When I moved to Delhi, I frequented the Sunday second-hand book bazaar in the Old Delhi neighbourhood of Daryaganj. There I paid the same price for used copies of the Magna Carta and Sputnik Sweetheart, owned by a certain Samuel Webb and Anonymous, respectively.
A very strange incident tied me to the second-hand book bazaar in Lahore. I was approached by a Bangladeshi academic, Professor Lubna Maryam, who had recently discovered that her grandmother Rahat Ara Begum used to write fiction in Urdu and had even translated some of Chekhov’s Russian stories into Urdu. In order to restore her grandmother’s works, she had to first collect them. She asked if I could find old collections of Rahat Ara’s stories, that seemed to have been published by the erstwhile Taj Publications in Lahore.
I found that the publishing house closed years ago. I asked my friend who asked his friend who found a tattered copy of her collection of Ghunchhe Afsane, almost falling apart but the contents were intact. It had no name and one can’t say who owned the copy and what series of events caused this almost extinct book to finally reach the hands of Maryam Apa, currently living in Dhaka.
Second-hand book markets say so much about the city and the reading public inhabiting it. The market is almost a mirror to people’s choice of life and literature. In a world that is quickly shifting values to temporary success and pleasure, the market for old and used books is a symbolic struggle to hold onto a deeper, meaningful sense of value. I think second-hand book markets add a different dimension to debates between buying real books and buying e-books or Kindle versions. There are online associations that circulate used books but the joy of finding someone through a shared reading of books is unparalleled.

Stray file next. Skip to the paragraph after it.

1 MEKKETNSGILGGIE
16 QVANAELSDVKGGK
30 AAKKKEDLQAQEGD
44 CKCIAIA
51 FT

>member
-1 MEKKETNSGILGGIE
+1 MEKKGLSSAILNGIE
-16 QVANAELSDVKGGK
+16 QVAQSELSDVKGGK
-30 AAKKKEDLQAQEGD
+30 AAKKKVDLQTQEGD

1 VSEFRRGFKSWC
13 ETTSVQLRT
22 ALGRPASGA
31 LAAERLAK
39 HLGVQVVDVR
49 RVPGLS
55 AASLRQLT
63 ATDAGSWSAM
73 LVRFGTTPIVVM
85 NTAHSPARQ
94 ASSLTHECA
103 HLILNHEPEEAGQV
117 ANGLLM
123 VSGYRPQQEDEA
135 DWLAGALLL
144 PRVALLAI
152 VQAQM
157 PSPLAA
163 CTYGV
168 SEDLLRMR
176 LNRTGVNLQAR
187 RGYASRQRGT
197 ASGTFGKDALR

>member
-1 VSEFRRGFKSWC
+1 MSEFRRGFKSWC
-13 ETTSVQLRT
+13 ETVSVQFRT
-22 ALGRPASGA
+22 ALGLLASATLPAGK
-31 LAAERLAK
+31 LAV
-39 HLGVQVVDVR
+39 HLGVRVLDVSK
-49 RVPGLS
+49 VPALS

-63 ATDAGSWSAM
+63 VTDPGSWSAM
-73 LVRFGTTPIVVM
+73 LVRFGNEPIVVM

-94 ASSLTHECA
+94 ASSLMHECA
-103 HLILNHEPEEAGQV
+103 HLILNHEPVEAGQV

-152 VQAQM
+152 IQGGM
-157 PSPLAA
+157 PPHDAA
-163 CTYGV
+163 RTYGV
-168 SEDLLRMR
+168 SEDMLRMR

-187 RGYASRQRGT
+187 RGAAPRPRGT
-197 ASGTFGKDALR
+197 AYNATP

I fell in love with a man who sent me some of his books before we had ever met. His books are all I have now, the bookshelf has become a monument of love. A glance at one’s bookshelf is like a film playing, of one’s own life.
Books that belong to people we do not know, books that have tied our lives together at the crossings of old markets and lined hands of old booksellers, the reading of certain books as the only way in which our lives are connected. Books from friends, lovers, teachers, in different places and phases of life, books that have been touched by them, that still smell of who they once used to be, books that still hold their handwritings, in flowing English, flowery Bangla, drifting Urdu, scattered Hindi, illegible Punjabi, scrawny French, stern German. Books that we bought together, books that we stole from each other, books that we used as excuses to meet for an unplanned rendezvous. Books that encase time and memory in the form of dried flowers between pages, books that are leftovers of all the lives that touched us, books that belong to people who are no more with us, just like incomplete collections whose missing volumes grace the shelves of others with whom we have parted long ago. The books of others, carrying messages in a loop, year after year, decade after decade, across the linearity of time, as books are supposed to.
Twenty years later, I know what was so precious that I was holding in my hands as I picked up my uncle’s By the Pricking of My Thumbs. I am tempted to write ‘time’, but it was heavier than that. It was a willingness to believe, in a shared sense of time. Buying, reading and giving away/selling used books are all acts of faith, one way or the other. And whatever adulthood may have managed to do, it has not yet successfully nullified the possibility that as I leaf through the innumerable books sold at second-hand prices under Waterloo Bridge on the banks of the Thames, I might yet come across a used copy of Agatha Christie, that Sally had gifted Bill to reciprocate his enthusiasm, love and hope.